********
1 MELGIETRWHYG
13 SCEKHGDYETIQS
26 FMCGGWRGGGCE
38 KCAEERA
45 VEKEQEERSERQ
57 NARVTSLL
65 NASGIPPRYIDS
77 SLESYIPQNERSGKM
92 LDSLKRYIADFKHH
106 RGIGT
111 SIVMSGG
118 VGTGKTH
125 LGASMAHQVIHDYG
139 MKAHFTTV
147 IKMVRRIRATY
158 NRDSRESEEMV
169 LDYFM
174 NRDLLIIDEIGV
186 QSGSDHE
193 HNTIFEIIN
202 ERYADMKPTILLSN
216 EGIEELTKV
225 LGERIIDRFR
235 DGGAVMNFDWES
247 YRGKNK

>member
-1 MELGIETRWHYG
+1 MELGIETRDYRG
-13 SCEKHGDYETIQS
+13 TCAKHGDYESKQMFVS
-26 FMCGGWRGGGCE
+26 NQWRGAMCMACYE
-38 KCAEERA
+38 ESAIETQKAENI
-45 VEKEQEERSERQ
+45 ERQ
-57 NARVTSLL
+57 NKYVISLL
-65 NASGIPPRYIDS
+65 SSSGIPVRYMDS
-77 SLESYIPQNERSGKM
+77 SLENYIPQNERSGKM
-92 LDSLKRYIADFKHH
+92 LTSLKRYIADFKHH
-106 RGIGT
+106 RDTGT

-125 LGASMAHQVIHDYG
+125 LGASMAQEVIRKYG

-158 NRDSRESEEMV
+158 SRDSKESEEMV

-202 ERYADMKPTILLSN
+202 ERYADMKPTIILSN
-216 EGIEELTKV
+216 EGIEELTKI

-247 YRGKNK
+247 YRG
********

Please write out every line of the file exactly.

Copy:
1 MELGIETRWHYG
13 SCEKHGDYETIQS
26 FMCGGWRGGGCE
38 KCAEERA
45 VEKEQEERSERQ
57 NARVTSLL
65 NASGIPPRYIDS
77 SLESYIPQNERSGKM
92 LDSLKRYIADFKHH
106 RGIGT
111 SIVMSGG
118 VGTGKTH
125 LGASMAHQVIHDYG
139 MKAHFTTV
147 IKMVRRIRATY
158 NRDSRESEEMV
169 LDYFM
174 NRDLLIIDEIGV
186 QSGSDHE
193 HNTIFEIIN
202 ERYADMKPTILLSN
216 EGIEELTKV
225 LGERIIDRFR
235 DGGAVMNFDWES
247 YRGKNK

>member
-1 MELGIETRWHYG
+1 MELGIETRDYRG
-13 SCEKHGDYETIQS
+13 TCAKHGDYESKQMFVS
-26 FMCGGWRGGGCE
+26 NQWRGAMCMACYE
-38 KCAEERA
+38 ESAIETQKAENI
-45 VEKEQEERSERQ
+45 ERQ
-57 NARVTSLL
+57 NKYVISLL
-65 NASGIPPRYIDS
+65 SSSGIPVRYMDS
-77 SLESYIPQNERSGKM
+77 SLENYIPQNERSGKM
-92 LDSLKRYIADFKHH
+92 LTSLKRYIADFKHH
-106 RGIGT
+106 RDTGT

-125 LGASMAHQVIHDYG
+125 LGASMAQEVIRKYG

-158 NRDSRESEEMV
+158 SRDSKESEEMV

-202 ERYADMKPTILLSN
+202 ERYADMKPTIILSN
-216 EGIEELTKV
+216 EGIEELTKI

-247 YRGKNK
+247 YRG